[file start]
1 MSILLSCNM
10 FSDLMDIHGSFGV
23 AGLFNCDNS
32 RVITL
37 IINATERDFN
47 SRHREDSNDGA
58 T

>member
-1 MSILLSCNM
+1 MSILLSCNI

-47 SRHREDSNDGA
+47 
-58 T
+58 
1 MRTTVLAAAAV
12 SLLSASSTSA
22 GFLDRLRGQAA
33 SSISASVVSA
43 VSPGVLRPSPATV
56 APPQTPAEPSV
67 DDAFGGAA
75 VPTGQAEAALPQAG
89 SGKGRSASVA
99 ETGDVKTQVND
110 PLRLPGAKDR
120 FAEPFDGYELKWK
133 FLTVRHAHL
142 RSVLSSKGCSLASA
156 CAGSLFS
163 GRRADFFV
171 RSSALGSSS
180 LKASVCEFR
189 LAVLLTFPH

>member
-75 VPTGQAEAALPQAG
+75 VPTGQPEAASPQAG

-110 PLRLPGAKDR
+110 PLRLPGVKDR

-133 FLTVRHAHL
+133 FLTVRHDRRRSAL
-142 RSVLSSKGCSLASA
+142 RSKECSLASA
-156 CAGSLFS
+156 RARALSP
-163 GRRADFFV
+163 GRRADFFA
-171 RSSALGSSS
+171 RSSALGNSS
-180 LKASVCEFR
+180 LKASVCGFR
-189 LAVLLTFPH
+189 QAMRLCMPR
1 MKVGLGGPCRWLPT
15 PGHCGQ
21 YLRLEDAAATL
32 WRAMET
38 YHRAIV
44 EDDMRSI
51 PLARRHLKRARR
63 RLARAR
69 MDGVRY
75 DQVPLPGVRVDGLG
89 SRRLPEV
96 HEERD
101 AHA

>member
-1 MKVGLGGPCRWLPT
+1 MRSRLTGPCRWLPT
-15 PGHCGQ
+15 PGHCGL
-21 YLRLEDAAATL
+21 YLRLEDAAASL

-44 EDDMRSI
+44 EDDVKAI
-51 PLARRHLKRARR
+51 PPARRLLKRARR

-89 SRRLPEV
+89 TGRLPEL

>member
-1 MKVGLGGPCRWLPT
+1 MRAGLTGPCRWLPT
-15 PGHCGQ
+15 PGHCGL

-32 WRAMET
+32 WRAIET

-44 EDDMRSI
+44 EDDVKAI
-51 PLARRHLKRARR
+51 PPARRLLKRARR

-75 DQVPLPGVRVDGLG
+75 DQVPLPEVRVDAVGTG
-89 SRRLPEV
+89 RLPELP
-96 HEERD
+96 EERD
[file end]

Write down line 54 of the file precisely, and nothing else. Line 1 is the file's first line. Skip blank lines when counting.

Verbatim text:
15 PGHCGQ